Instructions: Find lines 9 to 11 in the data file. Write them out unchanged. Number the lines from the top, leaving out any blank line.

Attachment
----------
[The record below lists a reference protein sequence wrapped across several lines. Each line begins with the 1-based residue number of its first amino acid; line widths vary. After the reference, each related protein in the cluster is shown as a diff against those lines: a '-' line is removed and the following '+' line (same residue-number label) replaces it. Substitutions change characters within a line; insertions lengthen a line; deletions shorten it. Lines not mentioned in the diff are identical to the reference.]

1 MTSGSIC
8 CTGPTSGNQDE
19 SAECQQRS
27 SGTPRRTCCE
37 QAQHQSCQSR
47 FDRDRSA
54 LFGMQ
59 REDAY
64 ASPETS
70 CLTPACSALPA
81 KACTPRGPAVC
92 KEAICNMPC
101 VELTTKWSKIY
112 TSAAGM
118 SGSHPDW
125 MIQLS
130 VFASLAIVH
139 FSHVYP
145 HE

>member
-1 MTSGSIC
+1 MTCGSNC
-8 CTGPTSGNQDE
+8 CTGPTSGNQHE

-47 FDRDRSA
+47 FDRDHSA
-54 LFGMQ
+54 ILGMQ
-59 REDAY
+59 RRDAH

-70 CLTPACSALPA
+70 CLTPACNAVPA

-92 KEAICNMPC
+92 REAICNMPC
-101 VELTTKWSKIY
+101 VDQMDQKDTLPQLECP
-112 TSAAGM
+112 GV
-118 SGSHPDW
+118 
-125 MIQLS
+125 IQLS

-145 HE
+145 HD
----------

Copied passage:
59 REDAY
64 ASPETS
70 CLTPACSALPA